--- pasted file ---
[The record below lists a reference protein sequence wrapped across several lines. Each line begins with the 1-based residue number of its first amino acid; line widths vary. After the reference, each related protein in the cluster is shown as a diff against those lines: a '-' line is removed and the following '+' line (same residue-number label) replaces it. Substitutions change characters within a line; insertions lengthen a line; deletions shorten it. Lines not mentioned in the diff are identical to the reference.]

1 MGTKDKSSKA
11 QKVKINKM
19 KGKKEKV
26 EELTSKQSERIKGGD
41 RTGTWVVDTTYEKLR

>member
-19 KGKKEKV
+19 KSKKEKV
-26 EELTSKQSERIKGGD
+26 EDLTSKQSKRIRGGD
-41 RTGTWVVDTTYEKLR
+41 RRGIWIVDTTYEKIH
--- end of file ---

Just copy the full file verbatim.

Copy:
[The record below lists a reference protein sequence wrapped across several lines. Each line begins with the 1-based residue number of its first amino acid; line widths vary. After the reference, each related protein in the cluster is shown as a diff against those lines: a '-' line is removed and the following '+' line (same residue-number label) replaces it. Substitutions change characters within a line; insertions lengthen a line; deletions shorten it. Lines not mentioned in the diff are identical to the reference.]

1 MGTKDKSSKA
11 QKVKINKM
19 KGKKEKV
26 EELTSKQSERIKGGD
41 RTGTWVVDTTYEKLR

>member
-19 KGKKEKV
+19 KSKKEKV
-26 EELTSKQSERIKGGD
+26 EDLTSKQSKRIRGGD
-41 RTGTWVVDTTYEKLR
+41 RRGIWIVDTTYEKIH